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Old 21st July 2008
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Default Your Thoughts on WINE (Codeweaver products incl.)

Yesterday, I went on Codeweavers' website, the company that employs many WINE developers and facilitates its development. They offer several commercial versions of WINE for Linux and Mac. One of their products is Crossover Games. I bought the version for Mac OS X. They have an experimental build for PC-BSD that runs on FreeBSD, but it won't do me any good if the radeonhd driver doesn't support accelerated 3d.

I spent nearly all of yesterday testing the three games I play on Windows Vista, which are Team Fortress 2, Day of Defeat: Source, and Counter-Strike: Source. Out of these three, Counter-Strike: Source ran the best with good graphics quality. Day of Defeat: Source had equally good graphics quality, but occasionally crashed on the first click. Team Fortress 2 was disgusting. All settings for higher quality textures did not work. You basically could run it with the bare minimum. Being fed up with this, I cleaned up my system and kep Vista for gaming. The only good thing that came out of this is the one year of free updates from Codeweavers. So, if in the next 364 days, the Crossover Games product gets better, I will have access to it. Until then, Windows stays.

Going through all of this made me question WINE's goals. Is it really wise to continue the course? At least in the case of Codeweavers, I think they should really abandon their product lines and move toward a wrapper approach. An open source implementation of the Windows API is a very noble cause, but that's just the problem. Maintaining compatibility with hundreds of applications in the same version while adding compatibility for more and more features is too difficult, especially when you're working from scratch. I guess I'd like to see at least Codeweavers distribute specific installers for each application that bundles a version of WINE with patches that guarantees compatibility only with that application. They can sell each for $5 I don't know. Or WINE could allow you to maintain multiple copies of WINE and provide patchs sets for compatibility for specific applications.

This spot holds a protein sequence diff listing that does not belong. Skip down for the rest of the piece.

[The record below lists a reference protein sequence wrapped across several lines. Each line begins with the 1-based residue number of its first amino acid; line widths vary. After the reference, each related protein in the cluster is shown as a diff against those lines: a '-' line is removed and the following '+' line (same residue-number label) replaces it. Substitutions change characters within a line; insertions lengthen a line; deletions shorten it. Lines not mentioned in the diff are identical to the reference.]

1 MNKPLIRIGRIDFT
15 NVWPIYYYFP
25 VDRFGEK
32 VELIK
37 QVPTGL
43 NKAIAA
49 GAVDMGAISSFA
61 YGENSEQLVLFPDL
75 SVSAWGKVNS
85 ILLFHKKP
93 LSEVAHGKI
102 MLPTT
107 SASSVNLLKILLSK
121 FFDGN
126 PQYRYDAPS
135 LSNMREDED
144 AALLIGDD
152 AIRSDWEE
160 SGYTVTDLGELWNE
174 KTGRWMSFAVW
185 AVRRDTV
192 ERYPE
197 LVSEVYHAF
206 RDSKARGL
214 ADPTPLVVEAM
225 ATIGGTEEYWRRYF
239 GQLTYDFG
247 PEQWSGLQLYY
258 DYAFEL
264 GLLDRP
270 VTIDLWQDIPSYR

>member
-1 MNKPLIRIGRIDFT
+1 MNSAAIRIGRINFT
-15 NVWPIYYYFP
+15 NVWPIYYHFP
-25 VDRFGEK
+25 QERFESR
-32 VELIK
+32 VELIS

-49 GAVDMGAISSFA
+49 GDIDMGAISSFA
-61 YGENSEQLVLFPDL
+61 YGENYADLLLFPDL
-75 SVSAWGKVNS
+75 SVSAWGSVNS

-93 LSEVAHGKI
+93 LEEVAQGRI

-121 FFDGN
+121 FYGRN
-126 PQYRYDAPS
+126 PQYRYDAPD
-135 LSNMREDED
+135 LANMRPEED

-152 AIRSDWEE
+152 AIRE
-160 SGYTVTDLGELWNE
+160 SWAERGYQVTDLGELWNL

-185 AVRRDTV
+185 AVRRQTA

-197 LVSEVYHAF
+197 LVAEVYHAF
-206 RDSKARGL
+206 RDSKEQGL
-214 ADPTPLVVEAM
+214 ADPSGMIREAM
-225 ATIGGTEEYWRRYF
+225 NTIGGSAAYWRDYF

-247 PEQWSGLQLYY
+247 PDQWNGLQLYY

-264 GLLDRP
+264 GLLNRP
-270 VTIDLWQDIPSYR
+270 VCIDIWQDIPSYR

Maybe I'm being naive here, but I don't think the current course that WINE and Codeweavers are taking is going to get us any farther than we have in terms of application availability and compatibility. I understand it's a work-in-progress, but a lot of the lower lever work has been done.

What are your thoughts on WINE?
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Old 21st July 2008
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An interesting comment on slashdot (yes, they do occur, on occasion) made this point: It might just make win32 just another Open Source API. With a little luck, Microsoft may just lose control over their API.
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Old 21st July 2008
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I haven't looked at CodeWeavers games product yet, since even on WINEs app database the games I need were mostly paper weights for my needs (patched multiplayer+anti-cheat).